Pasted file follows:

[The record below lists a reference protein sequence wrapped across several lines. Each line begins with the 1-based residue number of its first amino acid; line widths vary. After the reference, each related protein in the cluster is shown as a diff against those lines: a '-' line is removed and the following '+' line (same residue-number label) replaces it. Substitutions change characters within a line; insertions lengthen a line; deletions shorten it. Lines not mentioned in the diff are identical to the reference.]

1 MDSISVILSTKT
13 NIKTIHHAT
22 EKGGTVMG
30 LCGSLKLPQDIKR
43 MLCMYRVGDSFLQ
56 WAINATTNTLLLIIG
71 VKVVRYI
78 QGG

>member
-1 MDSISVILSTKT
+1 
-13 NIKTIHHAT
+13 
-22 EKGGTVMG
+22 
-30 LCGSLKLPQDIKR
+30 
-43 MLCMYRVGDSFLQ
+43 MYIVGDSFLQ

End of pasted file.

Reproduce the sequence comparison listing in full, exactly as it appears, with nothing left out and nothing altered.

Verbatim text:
[The record below lists a reference protein sequence wrapped across several lines. Each line begins with the 1-based residue number of its first amino acid; line widths vary. After the reference, each related protein in the cluster is shown as a diff against those lines: a '-' line is removed and the following '+' line (same residue-number label) replaces it. Substitutions change characters within a line; insertions lengthen a line; deletions shorten it. Lines not mentioned in the diff are identical to the reference.]

1 MDSISVILSTKT
13 NIKTIHHAT
22 EKGGTVMG
30 LCGSLKLPQDIKR
43 MLCMYRVGDSFLQ
56 WAINATTNTLLLIIG
71 VKVVRYI
78 QGG

>member
-1 MDSISVILSTKT
+1 
-13 NIKTIHHAT
+13 
-22 EKGGTVMG
+22 
-30 LCGSLKLPQDIKR
+30 
-43 MLCMYRVGDSFLQ
+43 MYIVGDSFLQ